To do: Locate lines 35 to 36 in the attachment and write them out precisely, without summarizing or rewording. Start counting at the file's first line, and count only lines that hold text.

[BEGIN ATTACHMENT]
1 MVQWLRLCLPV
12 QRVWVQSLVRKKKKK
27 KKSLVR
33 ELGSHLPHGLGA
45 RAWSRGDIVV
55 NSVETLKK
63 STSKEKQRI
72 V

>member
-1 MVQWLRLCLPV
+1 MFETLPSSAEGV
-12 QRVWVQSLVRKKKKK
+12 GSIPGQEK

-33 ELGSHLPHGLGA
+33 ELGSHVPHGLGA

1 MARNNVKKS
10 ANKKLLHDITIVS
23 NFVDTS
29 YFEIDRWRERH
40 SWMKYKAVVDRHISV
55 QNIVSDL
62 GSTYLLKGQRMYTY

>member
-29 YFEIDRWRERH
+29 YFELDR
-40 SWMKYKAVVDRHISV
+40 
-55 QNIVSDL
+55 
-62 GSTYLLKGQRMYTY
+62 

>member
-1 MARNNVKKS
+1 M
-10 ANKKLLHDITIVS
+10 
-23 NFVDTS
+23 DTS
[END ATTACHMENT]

-10 ANKKLLHDITIVS
+10 